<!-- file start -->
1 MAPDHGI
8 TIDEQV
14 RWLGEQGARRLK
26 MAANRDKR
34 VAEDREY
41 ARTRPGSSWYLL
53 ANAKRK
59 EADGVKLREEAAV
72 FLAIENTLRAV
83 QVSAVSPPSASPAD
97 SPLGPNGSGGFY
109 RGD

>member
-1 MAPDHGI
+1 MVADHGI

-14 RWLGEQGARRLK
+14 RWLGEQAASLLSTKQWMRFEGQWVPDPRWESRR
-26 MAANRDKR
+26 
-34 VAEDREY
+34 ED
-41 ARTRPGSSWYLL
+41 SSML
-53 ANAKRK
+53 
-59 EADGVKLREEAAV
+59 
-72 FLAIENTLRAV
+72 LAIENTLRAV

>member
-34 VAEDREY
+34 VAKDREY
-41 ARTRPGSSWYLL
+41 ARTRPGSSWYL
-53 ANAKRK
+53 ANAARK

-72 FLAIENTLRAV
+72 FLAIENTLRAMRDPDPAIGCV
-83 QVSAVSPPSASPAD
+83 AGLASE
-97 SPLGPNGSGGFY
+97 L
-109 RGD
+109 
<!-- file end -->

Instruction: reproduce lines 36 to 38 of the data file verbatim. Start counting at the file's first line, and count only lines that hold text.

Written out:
+53 ANAARK

-72 FLAIENTLRAV
+72 FLAIENTLRAMRDPDPAIGCV